[0100] It should be understandable to the skilled person from our presentation which components may be optional improvements and can be realized in combination with other components, and how (optional) steps of methods correspond to respective means of apparatuses, and vice versa. The word "apparatus" in this application is used in its broadest sense, namely a group of means allowing the realization of a particular objective, and can hence e.g. be (a small circuit part of) an IC, or a dedicated appliance (such as an appliance with a display), or part of a networked system, etc. "Arrangement" is also intended to be used in the broadest sense, so it may comprise inter alia a single apparatus, a part of an apparatus, a collection of (parts of) cooperating apparatuses, etc.

[0101] The computer program product denotation should be understood to encompass any physical realization of a collection of commands enabling a generic or special purpose processor, after a series of loading steps (which may include intermediate conversion steps, such as translation to an intermediate language, and a final processor language) to enter the commands into the processor, and to execute any of the characteristic functions of an invention. In particular, the computer program product may be realized as data on a carrier such as e.g. a disk or tape, data present in a memory, data travelling via a network connection -wired or wireless- , or program code on paper. Apart from program code, characteristic data required for the program may also be embodied as a computer program product.

[0102] Some of the steps required for the operation of the method may be already present in the functionality of the processor instead of described in the computer program product, such as data input and output steps.

[0103] It should be noted that the above-mentioned embodiments illustrate rather than limit the invention. Where the skilled person can easily realize a mapping of the presented examples to other regions of the claims, we have for conciseness not mentioned all these options in-depth. Apart from combinations of elements of the invention as combined in the claims, other combinations of the elements are possible. Any combination of elements can be realized in a single dedicated element.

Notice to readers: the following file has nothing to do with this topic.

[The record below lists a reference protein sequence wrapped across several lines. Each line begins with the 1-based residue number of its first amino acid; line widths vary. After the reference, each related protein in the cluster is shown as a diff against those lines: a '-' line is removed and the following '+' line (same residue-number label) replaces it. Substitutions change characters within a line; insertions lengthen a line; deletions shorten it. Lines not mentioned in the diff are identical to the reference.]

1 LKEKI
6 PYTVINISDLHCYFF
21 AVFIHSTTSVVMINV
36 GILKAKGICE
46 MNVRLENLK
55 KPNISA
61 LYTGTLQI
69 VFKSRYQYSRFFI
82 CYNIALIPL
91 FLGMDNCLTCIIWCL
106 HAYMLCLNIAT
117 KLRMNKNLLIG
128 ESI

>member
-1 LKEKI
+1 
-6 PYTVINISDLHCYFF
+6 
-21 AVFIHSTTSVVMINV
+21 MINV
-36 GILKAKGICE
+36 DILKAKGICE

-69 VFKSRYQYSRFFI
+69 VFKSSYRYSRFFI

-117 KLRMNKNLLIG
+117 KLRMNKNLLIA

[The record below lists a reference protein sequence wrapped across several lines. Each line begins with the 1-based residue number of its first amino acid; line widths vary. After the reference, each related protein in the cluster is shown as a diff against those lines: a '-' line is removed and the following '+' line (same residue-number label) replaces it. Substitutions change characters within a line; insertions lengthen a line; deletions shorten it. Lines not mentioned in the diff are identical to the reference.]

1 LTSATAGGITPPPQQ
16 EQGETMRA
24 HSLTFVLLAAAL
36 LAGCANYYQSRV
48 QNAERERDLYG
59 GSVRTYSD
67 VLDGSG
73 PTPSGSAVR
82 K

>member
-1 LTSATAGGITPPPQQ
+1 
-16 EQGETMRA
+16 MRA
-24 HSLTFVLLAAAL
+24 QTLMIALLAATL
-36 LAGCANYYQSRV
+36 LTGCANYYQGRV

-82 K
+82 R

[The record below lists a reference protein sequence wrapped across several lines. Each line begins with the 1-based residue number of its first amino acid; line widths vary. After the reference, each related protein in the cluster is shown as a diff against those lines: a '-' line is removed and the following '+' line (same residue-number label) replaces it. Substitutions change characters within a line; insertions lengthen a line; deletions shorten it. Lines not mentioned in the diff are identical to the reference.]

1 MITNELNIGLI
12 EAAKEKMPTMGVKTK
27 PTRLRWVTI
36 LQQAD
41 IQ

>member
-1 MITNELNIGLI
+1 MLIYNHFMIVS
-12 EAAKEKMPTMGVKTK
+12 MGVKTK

[0104] Any reference sign between parentheses in the claim is not intended for limiting the claim. The word "comprising" does not exclude the presence of elements or aspects not listed in a claim. The word "a" or "an" preceding an element does not exclude the presence of a plurality of such elements.


Claims

1. An image pixel luminance adaptation apparatus (500), comprising:

- a connection (501) to a comprised or connectable video decoder (207), which video decoder is arranged to receive an encoded high dynamic range image (Im_COD), which is encoded according to a first maximum codeable luminance (PB_H), and which video decoder is arranged to receive metadata specifying at least one luma mapping function (F_ct; FL_50t1_1), which at least one luma mapping function specifies the offsets of luminances of a secondary image corresponding to the encoded high dynamic range image compared to the luminances of the same pixel positions as encoded in the encoded high dynamic range image, which secondary image has a second maximum codeable luminance (PB_S) which preferably is at least 4x smaller or larger than the first maximum codeable luminance (PB_H), and the video decoder being arranged to output a decoded high dynamic range image (Im_RHDR) and the luma mapping function;